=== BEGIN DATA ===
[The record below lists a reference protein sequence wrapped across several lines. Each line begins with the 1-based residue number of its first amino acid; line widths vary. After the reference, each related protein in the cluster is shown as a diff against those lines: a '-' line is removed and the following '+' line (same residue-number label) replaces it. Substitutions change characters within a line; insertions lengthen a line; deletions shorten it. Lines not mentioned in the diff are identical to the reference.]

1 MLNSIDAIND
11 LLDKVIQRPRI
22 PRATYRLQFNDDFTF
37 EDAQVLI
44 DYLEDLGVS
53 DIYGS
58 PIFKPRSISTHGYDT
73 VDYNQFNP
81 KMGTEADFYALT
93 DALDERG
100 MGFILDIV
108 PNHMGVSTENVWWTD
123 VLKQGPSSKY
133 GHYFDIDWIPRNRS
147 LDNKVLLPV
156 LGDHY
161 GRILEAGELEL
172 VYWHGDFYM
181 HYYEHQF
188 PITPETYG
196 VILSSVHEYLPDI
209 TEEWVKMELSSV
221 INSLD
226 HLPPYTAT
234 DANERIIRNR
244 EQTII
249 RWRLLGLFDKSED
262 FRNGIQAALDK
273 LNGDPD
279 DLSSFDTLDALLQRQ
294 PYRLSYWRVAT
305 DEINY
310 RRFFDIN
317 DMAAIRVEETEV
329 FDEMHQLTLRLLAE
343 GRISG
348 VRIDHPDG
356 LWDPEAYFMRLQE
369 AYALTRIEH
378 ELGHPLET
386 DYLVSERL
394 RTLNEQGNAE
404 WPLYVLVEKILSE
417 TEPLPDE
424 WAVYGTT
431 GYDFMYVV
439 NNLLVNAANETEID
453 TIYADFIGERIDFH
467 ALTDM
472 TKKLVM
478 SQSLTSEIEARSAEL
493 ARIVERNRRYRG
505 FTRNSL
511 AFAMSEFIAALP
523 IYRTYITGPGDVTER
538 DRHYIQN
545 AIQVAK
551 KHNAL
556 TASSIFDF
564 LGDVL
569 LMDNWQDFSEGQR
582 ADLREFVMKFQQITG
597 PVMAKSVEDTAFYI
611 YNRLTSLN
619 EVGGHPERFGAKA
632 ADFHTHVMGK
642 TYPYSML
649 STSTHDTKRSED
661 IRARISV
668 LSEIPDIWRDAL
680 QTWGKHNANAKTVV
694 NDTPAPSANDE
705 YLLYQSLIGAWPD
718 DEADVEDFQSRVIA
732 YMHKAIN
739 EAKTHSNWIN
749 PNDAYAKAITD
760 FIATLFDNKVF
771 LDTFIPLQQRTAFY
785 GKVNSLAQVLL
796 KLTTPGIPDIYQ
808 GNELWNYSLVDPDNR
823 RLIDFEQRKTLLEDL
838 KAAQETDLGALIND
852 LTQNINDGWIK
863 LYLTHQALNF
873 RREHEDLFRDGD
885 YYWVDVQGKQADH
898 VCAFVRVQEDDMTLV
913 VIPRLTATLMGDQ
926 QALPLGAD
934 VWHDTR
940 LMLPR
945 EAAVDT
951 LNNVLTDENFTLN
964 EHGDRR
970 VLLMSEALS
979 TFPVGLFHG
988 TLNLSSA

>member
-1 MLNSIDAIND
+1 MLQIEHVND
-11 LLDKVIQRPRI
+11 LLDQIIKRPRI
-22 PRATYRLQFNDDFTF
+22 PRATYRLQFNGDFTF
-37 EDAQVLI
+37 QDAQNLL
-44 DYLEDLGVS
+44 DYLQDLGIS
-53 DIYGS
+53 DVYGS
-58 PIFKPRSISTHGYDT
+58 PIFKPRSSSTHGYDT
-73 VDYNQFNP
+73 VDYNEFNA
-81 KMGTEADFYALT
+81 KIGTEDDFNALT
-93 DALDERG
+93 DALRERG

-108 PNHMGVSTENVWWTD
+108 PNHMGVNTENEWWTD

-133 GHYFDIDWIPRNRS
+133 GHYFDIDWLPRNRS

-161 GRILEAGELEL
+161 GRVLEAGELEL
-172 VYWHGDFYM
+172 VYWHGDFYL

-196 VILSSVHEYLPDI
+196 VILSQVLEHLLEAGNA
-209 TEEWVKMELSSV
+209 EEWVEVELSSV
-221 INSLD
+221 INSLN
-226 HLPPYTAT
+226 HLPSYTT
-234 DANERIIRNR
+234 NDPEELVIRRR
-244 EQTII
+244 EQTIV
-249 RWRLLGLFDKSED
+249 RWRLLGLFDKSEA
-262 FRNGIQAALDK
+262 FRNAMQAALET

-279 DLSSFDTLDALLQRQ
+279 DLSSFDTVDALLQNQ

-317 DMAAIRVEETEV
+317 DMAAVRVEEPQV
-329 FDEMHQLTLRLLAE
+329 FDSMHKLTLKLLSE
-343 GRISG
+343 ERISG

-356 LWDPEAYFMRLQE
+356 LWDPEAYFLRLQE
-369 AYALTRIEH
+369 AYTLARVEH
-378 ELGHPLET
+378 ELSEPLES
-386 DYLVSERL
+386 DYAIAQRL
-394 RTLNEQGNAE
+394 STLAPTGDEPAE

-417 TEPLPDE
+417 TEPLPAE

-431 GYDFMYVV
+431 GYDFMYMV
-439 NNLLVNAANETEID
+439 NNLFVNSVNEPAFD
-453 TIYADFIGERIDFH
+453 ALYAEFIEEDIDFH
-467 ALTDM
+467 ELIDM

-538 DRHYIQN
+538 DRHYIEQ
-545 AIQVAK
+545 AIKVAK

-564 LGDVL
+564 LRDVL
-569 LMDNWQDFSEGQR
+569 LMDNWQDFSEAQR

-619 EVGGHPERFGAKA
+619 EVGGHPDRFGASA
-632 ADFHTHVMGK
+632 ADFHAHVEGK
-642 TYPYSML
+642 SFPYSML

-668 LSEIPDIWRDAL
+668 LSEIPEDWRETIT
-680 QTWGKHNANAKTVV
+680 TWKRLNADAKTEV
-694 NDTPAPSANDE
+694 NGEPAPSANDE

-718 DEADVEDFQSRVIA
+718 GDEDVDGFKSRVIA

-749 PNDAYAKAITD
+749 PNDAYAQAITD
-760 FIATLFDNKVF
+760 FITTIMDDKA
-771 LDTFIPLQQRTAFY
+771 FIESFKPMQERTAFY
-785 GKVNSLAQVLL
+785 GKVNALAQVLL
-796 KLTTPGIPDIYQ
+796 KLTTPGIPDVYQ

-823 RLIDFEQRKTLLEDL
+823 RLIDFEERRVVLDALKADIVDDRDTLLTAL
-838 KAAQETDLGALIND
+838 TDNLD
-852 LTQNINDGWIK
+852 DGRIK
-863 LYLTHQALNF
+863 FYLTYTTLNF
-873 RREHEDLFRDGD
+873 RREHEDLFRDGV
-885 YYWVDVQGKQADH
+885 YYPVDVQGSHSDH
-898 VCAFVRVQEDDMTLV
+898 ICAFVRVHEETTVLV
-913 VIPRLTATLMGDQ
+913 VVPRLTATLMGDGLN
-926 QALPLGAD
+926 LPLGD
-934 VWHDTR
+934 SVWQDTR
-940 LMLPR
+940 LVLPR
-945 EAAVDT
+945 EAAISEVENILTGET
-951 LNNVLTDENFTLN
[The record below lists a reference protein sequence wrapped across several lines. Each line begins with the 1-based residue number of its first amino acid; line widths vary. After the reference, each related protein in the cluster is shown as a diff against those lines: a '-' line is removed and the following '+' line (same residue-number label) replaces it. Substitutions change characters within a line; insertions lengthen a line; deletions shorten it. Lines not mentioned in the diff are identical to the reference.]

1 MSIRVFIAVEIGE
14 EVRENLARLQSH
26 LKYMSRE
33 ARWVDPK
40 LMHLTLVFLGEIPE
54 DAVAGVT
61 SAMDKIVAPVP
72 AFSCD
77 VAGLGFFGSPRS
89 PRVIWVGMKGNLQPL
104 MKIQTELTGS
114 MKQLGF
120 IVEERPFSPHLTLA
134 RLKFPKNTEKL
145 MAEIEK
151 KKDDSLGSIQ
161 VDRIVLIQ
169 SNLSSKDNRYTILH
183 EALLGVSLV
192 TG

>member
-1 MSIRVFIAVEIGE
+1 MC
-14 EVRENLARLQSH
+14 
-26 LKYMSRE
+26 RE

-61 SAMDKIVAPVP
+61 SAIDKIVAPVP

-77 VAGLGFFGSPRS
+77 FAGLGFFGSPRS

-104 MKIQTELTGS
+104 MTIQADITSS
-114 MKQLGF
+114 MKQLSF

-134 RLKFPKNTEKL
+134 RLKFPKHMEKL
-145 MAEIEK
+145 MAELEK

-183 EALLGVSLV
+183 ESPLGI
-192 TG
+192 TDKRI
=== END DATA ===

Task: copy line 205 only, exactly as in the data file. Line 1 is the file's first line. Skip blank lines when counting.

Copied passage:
+796 KLTTPGIPDVYQ